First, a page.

Pros: - Saves your appliances, pipes, showeheads, and faucets. Anything that has water running through it, and especially if it involves heating, will end up with that hard water buildup over time. Sometimes it's visible but sometimes it's in the internal piping and you won't know about it until it completely blockes waterflow or bursts a pipe. I don't think any one disputes that softened water is better for your appliances. But this extends to your taps, and even the inside of your bathtub and toilet. You know the CLR commercials that advertize how CLR will remove that calcium buildup from your bathtub faucet. Well with a water softener you won't get the buildup. Same goes for toilets. So any pipe, cold or hot, benefits from a water softener. Just doing the hot water isn't a full solution.
- Much easier on the skin. I don't know the technical reasons for this but softened water is much 'softer' on your skin. I guess it has something to do with what minerals are left as the water evaporates. Hard water tends to leave a dry and itchy sensation on some people. Softened water doesn't.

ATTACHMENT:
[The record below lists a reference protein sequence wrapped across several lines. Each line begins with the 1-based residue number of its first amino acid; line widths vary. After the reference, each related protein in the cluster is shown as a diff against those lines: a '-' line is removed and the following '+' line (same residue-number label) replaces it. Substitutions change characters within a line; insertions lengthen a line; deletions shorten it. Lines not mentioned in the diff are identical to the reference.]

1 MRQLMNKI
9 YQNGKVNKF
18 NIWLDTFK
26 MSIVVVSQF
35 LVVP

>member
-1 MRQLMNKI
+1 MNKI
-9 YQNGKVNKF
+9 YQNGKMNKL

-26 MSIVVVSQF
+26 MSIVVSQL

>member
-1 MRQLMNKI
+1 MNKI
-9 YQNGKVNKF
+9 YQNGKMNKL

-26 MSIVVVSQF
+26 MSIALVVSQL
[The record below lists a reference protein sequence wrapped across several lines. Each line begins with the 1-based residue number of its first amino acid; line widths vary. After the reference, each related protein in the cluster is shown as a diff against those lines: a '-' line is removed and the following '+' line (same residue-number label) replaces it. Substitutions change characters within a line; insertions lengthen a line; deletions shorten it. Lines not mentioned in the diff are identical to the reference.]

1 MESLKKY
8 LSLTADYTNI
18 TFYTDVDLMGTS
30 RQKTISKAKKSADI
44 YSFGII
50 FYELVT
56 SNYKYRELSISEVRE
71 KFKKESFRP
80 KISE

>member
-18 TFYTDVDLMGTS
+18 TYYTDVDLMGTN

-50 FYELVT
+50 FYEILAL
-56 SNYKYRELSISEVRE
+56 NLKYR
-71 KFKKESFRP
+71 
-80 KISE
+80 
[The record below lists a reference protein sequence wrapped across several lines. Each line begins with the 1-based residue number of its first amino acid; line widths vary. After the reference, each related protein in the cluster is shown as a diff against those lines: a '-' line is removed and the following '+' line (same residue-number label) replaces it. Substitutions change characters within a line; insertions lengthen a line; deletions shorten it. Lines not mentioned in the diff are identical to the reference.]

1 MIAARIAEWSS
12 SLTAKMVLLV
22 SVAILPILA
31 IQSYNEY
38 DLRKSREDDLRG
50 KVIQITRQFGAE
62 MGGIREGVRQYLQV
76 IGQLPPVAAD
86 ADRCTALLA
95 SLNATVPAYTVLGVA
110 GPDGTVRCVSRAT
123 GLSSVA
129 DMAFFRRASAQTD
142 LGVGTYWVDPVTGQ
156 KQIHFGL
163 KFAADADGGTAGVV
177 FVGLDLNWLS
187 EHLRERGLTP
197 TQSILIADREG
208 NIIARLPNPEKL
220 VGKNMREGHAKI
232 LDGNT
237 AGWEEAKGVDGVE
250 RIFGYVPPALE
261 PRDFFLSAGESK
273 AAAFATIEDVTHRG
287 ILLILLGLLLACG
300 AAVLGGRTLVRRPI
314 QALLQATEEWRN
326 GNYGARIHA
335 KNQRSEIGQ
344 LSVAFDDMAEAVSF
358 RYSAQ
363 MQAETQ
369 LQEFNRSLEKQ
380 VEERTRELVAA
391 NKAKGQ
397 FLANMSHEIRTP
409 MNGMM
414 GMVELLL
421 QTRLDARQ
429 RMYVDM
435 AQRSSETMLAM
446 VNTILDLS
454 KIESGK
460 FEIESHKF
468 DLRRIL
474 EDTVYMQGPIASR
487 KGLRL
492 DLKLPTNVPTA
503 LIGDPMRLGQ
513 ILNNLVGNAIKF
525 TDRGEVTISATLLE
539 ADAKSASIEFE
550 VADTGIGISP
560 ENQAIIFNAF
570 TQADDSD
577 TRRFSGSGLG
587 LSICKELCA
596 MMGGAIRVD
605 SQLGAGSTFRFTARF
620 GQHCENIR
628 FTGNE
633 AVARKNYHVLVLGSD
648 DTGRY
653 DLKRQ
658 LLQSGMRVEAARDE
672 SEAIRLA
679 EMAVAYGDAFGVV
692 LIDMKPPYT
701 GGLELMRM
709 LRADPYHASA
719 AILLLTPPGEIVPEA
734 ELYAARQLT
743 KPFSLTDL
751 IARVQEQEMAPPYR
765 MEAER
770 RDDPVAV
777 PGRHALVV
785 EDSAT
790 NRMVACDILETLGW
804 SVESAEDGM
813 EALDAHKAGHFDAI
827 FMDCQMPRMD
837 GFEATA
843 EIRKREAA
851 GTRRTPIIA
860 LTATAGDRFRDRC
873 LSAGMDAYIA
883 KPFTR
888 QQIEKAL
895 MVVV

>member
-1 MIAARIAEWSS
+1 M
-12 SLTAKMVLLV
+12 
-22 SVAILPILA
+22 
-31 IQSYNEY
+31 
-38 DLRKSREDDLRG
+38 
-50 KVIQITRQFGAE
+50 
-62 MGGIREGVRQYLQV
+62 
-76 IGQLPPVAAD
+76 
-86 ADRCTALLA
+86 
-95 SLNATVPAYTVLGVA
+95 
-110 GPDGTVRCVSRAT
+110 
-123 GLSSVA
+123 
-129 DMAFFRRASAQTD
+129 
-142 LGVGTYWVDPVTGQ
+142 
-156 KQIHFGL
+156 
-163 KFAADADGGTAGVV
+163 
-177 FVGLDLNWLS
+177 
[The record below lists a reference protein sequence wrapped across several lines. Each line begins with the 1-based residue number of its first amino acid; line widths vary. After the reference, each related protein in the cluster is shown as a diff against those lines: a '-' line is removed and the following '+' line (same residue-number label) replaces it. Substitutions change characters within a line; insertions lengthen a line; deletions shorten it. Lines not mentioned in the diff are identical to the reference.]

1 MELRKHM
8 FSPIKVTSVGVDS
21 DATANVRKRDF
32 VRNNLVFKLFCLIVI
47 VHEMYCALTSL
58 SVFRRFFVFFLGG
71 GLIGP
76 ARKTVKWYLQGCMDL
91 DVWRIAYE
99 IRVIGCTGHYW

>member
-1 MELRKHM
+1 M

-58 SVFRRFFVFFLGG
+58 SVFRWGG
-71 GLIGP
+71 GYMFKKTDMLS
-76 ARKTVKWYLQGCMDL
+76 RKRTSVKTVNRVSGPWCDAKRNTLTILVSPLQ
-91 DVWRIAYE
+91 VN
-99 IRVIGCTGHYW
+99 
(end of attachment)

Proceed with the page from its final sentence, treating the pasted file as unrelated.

- Easier to use with soap. Soft water allows soap/detergent/shampoo to lather. In hard water you will have a hell of a time getting a good lather with shampoo or a bar of soap. And if you do dishes in the sink you'll really notice the difficulty. I've been told that soft water is much easier on the clothes, meaning they won't wear out or fade as fast in the washer. I don't know if this is because of the soft water itself or because you can use less detergent than you would have to with hard water.
- Makes better tea/coffee. I haven't tested this but it's usually in the literature for softeners. OR maybe it's just because with hard water the inside of your coffee/tea maker is already filled with deposits which flake off when you make your next cup.